[Editor: A patriotic song. Published in The Bathurst Free Press and Mining Journal, 3 September 1862.]
“A Song of Australia.”
Si canimus sylvas, sylvae, sint, consule dignae
Oh! the land of Australia the happy and free,
The land of Australia for ever for me:
When the sun shines so bright and the sides are so clear,
And the trees wear their liv’ry of green all the year.
What beautiful flowrets spring up in the soil,
Spontaneous their growth without trouble or toil;
While the odour of peppermint scents every grove,
Through whose mazes the herds of wild kangaroo rove:
While flocks of bright parrots their plumage display,
All glittering like gold in the blaze of the day!
Oh! sweet is the breath of the wattle’s perfume,
And golden its flowers in the pride’ of its bloom.
And pleasant its shade when at noon tide you seek,
A retreat from the sun by the cool shady creek;
Tho’ Europe may boast of its jessamine bowers,
Its lilies and roses and sweet smelling flowers,
Which are placed in the garden and grow in the field,
To care and to culture their fragrance they yield:
But the wattle is nature’s own beautiful child,
And it grows in the bush all luxuriant and wild,
Like an emblem of liberty graceful and free,
Is the wattle Australia’s own beautiful tree.
When the first glow of morn o’er the forest is shed,
And the eastern Heaven is resplendently red;
Then the note of the magpie is heard from the hill,
And the soldier bird’s whistle responsive and shrill,
And the sleepy opossum has gone to his nest,
In the old hollow gum tree the place he loves best!
For he feeds on its tender green leaves all the night,
And departs at the first breath of morn like a sprite:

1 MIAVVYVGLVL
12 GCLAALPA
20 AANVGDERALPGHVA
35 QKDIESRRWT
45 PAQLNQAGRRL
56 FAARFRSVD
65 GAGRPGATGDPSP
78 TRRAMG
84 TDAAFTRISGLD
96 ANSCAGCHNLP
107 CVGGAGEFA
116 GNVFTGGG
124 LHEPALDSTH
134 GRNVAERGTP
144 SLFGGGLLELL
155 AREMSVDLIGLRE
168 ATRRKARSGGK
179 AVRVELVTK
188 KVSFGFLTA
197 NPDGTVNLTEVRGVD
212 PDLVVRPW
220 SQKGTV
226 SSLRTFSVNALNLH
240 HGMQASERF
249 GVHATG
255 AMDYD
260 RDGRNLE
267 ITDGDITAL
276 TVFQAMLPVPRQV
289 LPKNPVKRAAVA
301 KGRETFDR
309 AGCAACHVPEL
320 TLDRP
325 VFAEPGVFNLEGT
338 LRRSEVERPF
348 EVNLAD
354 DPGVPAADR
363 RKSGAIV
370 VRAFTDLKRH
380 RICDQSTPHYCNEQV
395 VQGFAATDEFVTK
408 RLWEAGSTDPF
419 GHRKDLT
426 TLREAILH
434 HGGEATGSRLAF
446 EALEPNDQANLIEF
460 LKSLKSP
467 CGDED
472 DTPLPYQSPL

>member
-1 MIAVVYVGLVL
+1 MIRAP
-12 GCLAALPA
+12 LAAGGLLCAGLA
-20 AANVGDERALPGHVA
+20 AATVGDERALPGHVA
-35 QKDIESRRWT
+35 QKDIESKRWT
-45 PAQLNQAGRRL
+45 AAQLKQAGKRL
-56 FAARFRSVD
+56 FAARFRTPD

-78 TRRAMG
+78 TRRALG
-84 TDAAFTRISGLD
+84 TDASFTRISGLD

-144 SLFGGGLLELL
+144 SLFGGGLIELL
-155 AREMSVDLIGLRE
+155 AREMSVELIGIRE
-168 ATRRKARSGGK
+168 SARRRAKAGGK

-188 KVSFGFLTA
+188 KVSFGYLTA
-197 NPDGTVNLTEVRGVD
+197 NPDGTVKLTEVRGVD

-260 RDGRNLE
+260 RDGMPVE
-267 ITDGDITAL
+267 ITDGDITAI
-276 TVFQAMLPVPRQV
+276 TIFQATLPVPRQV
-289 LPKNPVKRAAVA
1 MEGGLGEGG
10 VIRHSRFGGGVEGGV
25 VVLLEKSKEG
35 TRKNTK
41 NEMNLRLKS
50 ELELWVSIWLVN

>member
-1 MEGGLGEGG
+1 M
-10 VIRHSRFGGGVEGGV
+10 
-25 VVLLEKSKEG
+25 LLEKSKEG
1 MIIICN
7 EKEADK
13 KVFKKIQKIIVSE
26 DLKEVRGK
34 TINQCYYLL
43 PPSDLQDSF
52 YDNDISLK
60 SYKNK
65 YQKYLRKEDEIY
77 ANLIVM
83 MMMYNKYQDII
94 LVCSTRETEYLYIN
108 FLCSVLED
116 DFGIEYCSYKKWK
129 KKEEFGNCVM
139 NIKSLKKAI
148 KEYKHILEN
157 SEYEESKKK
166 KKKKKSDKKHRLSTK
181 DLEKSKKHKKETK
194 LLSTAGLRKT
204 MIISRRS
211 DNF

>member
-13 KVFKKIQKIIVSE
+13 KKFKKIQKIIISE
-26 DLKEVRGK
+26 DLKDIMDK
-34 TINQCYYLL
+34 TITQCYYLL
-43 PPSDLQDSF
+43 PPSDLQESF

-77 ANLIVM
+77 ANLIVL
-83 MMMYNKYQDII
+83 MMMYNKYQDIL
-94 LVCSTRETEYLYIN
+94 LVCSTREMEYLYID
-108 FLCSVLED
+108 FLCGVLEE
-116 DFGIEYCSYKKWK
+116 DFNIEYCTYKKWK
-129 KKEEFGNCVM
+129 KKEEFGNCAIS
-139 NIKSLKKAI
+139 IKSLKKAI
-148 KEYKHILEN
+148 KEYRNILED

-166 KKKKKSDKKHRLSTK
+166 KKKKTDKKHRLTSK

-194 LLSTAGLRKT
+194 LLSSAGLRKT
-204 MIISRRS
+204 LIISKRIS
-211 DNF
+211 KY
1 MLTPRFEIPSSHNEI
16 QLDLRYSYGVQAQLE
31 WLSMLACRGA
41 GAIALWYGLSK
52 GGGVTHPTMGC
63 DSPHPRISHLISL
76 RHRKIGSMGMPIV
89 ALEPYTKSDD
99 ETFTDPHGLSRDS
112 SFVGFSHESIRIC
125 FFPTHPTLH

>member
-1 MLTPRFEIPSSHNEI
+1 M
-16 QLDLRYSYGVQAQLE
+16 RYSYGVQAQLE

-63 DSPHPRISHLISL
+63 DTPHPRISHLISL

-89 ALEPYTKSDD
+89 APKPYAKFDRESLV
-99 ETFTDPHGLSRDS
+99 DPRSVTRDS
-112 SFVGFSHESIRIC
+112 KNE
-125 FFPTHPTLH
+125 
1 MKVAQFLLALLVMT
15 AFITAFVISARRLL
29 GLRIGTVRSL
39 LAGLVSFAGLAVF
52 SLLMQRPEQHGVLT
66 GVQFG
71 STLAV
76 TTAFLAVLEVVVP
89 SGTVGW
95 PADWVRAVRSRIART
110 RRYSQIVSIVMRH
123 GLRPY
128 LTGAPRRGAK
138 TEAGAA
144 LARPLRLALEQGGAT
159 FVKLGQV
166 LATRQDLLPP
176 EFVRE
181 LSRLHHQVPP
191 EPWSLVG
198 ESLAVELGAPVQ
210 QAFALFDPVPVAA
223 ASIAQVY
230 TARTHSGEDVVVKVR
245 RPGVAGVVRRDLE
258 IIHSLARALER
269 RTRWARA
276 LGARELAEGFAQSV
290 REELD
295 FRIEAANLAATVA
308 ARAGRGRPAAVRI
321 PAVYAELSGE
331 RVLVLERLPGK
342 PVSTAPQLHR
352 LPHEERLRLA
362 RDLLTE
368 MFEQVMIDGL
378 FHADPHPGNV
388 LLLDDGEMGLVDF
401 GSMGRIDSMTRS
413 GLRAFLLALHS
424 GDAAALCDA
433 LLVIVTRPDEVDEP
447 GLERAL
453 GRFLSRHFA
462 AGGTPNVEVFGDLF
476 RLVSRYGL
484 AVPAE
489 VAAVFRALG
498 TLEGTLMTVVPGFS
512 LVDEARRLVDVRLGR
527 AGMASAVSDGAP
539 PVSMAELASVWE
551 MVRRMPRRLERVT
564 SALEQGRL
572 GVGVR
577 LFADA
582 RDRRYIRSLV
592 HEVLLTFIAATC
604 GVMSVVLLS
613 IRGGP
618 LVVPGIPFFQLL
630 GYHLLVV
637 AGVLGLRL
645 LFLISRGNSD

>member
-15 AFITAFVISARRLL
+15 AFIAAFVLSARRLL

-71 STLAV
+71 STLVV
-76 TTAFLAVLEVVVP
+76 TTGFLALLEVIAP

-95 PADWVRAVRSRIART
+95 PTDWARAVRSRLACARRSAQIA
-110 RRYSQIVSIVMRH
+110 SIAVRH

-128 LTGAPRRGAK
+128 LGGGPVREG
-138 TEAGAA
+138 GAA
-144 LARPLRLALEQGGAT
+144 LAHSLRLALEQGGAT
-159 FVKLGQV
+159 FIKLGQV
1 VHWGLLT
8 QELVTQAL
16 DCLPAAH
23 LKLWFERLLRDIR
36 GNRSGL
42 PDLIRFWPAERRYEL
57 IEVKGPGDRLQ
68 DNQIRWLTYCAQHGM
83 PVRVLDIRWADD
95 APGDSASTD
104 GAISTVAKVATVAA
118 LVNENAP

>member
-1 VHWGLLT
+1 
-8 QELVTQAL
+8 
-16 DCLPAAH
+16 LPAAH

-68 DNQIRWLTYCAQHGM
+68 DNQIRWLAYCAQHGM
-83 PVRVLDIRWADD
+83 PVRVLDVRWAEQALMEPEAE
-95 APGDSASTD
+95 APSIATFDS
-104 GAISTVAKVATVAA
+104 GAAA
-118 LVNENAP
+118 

Ere the sun beams have drank up the pure pearly dews,
Like snow flakes come flocking the white Cockatoos,
And though harsh is their screaming yet graceful their flight,
With their top knots of yellow and bosoms of white.
The shepherd goes forth from his bark covered cot,
And when noon in the blue sky is cloudless and hot,
He seats himself down on some old sheltered log,
And attended alone by his own faithful dog,
He thus shortens the hours of the long summer’s day,
With a smoke of his pipe and a pot of bush tea!
But the long summer’s day has now drawn to its close,
What shadows at parting the golden sun throws:
And the chorus of birds that was silent all day,
Begins from the hills and the valleys to play.
How sweet is the hour of the gentle twilight,
E’re it fades o’er the verge of the Heavens into night,
E’er the bright stars peep out of the firmament dark,
Or the fire fly discloses its luminous spark;
Oh! many an hour have I walked in the bush,
And have watched of the daylight the last dying blush,
And have felt on my cheek the soft sigh of the breeze.
As it rustled the leaves of the moss covered trees!
And have felt in my breast such a freedom from care,
Such repose of the spirit so calm and so rare,
As can only be felt when with nature we dwell
In the forest or mountain or rock crested dell,
Then give me the wild bush all boundless and free,
And Australia for ever the country for me.
August 29th, 1862.
The Bathurst Free Press and Mining Journal (Bathurst, NSW), Wednesday 3 September 1862, page 2
Si canimus sylvas, sylvae, sint, consule dignae = (Latin) “if we sing about forests, let them be forests worthy of a consul”, or “if we sing of the woods, let them be woods worthy of a consul”; from Eclogue IV (line 3), by Virgil (Publius Vergilius Maro, 70 BC – 19 BC)
See: 1) P. Virgilii Maronis opera: Interpretatione et notis, Philadelphia: H.C. Carey & I. Lea, 1823, page 21 [see the 3rd line]
2) Publius Papinius Statius. The Silvae of Statius (translated by Betty Rose Nagle), Bloomington: Indiana University Press, 2004, page 5
3) “Eclogues/Eclogue IV”, WikiSource (accessed 15 November 2011)
4) “P. Vergili Maronis Ecloga Qvarta”, The Latin Library (accessed 3 March 2013) [“si canimus silvas, silvae sint consule dignae”]
[Editor: Corrected “fragance” to “fragrance”.]
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